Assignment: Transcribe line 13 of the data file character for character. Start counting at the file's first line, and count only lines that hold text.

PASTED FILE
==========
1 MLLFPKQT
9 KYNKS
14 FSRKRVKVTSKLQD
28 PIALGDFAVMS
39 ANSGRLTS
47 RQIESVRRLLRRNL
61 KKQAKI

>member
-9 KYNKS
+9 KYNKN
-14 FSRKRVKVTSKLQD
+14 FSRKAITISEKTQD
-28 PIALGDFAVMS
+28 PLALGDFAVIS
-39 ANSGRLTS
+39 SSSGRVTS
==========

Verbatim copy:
-28 PIALGDFAVMS